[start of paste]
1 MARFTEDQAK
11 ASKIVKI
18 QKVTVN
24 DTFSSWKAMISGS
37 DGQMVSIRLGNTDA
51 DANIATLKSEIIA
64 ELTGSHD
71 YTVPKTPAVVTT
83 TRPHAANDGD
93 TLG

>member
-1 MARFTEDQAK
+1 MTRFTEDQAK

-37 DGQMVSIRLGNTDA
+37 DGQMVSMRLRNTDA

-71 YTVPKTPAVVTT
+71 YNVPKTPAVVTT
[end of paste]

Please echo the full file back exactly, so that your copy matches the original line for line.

1 MARFTEDQAK
11 ASKIVKI
18 QKVTVN
24 DTFSSWKAMISGS
37 DGQMVSIRLGNTDA
51 DANIATLKSEIIA
64 ELTGSHD
71 YTVPKTPAVVTT
83 TRPHAANDGD
93 TLG

>member
-1 MARFTEDQAK
+1 MTRFTEDQAK

-37 DGQMVSIRLGNTDA
+37 DGQMVSMRLRNTDA

-71 YTVPKTPAVVTT
+71 YNVPKTPAVVTT